The effects of thermal inertia in a chamber reflow oven like eC-reflow-mate-V4:

  1. Inertia in heating up the infrared lamps
    The infrared lamps that we use are specially made for us out of a high quality spiral wire encased in a quartz tube. To heat up the lamps we use a 10 amp current. It takes 20 – 30 seconds for the wire to heat up fully and radiate to its full capacity. This means that there will be a delay of 20 – 30 seconds between the oven receiving the command to increase the heat based on the soldering profile set and the temperature sensors showing the new temperature. To ignore this effect we set temperature points and temperature hold times. The time to reach these points is also determined by the thermal inertia of the infrared lamps and is not due to poor temperature regulation.
    Infrared lamps in eC-reflow-mate
    Infrared lamps in eC-reflow-mate
  2. Thermal inertia of the oven
    To be able to solder properly, oven and PCB must go through the same heat up and cool down phase.
    eC-reflow-mate-V4 is much beter insulated than the first version we built. Therefore the effects of thermal inertia are much stronger in V4 than they were before. Building more aggressiveness into the PID values of the thermal controller does not make the oven react faster while heating up as inertia has its strong effects. The same effect plays in the cooling down phase.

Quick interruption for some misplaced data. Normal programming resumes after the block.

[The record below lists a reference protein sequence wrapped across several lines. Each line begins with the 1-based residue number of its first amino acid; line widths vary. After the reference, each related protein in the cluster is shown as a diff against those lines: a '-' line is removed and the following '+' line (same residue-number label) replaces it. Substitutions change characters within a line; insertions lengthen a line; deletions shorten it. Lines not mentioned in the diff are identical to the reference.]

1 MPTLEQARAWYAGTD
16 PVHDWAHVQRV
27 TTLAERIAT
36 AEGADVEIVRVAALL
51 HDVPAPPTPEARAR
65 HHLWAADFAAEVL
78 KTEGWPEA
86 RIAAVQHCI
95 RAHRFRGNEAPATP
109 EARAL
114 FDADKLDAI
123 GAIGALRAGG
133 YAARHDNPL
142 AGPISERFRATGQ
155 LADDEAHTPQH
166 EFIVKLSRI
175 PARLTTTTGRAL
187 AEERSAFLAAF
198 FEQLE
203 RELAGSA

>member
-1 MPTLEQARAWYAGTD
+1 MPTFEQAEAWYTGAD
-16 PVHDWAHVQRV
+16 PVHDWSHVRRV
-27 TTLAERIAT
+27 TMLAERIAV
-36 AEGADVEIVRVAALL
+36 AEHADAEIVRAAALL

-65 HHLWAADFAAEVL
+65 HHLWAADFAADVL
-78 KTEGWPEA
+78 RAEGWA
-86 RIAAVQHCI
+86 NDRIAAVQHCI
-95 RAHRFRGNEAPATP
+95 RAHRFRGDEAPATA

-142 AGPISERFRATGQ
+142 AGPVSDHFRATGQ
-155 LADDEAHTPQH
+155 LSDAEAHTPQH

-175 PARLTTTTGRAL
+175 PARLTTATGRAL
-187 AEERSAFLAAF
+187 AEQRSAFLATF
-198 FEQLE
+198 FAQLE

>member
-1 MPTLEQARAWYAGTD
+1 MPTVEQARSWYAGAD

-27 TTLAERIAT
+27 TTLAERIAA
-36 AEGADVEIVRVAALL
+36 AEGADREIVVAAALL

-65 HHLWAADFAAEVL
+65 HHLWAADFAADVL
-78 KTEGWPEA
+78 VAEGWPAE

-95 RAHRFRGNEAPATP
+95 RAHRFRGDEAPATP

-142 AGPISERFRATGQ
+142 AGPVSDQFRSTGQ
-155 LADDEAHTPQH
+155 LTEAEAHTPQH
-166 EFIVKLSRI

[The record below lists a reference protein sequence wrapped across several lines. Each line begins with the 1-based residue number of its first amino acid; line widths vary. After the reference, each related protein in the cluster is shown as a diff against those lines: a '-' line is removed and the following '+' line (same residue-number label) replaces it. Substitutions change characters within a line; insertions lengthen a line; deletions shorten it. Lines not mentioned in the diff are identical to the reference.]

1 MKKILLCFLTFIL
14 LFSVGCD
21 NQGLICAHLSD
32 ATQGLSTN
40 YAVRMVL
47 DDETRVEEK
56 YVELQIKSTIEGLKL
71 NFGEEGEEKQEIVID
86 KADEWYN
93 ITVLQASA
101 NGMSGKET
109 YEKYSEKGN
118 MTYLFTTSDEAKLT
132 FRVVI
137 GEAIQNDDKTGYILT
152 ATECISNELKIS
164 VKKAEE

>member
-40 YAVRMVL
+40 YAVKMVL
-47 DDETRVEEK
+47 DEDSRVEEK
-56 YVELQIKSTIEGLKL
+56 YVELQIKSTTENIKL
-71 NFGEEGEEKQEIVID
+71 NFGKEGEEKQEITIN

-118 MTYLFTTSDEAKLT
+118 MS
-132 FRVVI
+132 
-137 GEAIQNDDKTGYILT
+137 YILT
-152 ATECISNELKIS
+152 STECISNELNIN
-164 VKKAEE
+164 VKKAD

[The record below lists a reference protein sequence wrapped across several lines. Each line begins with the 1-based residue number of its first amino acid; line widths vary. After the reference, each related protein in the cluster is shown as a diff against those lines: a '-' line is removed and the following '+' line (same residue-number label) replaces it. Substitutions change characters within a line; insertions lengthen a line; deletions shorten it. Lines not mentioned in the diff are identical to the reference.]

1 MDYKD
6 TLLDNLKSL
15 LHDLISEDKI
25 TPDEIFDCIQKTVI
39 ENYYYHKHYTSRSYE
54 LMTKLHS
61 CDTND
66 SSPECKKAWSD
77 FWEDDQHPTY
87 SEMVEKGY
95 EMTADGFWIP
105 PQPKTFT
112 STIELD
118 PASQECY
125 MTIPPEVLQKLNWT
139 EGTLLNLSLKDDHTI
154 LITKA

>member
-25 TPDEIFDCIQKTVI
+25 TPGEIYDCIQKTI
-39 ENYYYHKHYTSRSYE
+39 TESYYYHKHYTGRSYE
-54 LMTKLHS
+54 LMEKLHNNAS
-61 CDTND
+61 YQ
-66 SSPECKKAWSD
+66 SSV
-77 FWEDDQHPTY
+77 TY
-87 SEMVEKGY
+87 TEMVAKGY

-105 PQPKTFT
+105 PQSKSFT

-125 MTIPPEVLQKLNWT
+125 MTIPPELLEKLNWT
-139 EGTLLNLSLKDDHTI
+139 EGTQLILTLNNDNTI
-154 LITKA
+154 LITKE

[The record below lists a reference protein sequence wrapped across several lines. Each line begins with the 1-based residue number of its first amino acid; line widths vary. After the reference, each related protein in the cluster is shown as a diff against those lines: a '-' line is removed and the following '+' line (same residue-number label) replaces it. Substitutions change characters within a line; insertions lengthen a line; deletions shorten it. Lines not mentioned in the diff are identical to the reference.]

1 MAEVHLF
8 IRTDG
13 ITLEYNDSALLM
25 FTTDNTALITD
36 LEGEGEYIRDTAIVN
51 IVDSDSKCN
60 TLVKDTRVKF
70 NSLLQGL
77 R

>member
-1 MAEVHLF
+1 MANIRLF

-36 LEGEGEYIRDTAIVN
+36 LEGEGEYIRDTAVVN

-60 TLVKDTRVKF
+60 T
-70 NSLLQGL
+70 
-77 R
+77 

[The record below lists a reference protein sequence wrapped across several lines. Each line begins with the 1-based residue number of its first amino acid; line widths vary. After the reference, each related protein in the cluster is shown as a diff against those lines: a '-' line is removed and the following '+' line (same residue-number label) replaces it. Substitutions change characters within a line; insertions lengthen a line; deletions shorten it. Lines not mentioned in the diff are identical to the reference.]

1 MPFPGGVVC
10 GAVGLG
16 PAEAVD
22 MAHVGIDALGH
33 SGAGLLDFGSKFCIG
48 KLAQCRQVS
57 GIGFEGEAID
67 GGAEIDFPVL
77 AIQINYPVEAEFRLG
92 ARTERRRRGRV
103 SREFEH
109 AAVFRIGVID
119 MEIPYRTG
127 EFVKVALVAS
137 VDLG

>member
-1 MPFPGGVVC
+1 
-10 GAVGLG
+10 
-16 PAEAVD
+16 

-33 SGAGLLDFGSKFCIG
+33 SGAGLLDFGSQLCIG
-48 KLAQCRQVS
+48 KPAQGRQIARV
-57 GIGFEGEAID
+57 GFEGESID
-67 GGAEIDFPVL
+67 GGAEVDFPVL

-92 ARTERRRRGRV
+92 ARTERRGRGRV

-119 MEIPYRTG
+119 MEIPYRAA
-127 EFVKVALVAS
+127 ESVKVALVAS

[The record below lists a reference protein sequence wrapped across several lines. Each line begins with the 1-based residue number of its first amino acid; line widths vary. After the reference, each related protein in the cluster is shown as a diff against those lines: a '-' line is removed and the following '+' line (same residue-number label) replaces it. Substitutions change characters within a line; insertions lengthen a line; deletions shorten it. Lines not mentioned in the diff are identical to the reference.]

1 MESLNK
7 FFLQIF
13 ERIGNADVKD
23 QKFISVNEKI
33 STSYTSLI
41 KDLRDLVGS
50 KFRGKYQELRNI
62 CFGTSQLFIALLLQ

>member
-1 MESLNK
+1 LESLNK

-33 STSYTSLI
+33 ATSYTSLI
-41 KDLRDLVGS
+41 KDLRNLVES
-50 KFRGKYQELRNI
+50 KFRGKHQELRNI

An ideal solder profile as customers expect, is only possible by using a continuous oven. Instead of the 3000W of our eC-reflow-mate, it uses at least 18,000W available over different heating zones. Each zone is set to control 1 fixed temperature value and that with a continuous flow of sufficient power so that there is an excess of calories available to heat up the PCB. The possible cooling effect of the surrounding oven is compensated by the preheating time of the oven needed before you can use it. In a continuous oven, the soldering curve is manipulated by the speed of the transport belt rather than by controlling the temperature.
    In short, you cannot simulate a soldering curve achieved by a continuous reflow in a chamber oven. However, you can achieve a decent soldering point and a dwell time and that over a soldering area of 250mm x 350mm with a delta T of max 25°C.
    In the latter, we score well with our V4 and that because of the good insulation.
  3. Each PCB also has a thermal inertia.
    This varies according to the design and construction of the board itself including the amount of copper on the board, the presence of heavy copper inner layers, the use of thermal reliefs on the vias, even the colour of the solder mask.
    The thermal inertia of the PCB has two effects:

    • During the heat-up period the actual PCB temperature displayed by the external sensor will lag behind the temperature shown by the oven sensor.
    • During soldering the board temperature shown by the external sensor may actually be higher than the oven temperature as the board continues to absorb energy even when the lamps are modulated downwards.

These 3 effects are normal and should be taken into account while choosing the best soldering profile for a particular board. Also the where and how to place the external sensor on the board, has an effect. See external sensor.

Back to eC-reflow mate overview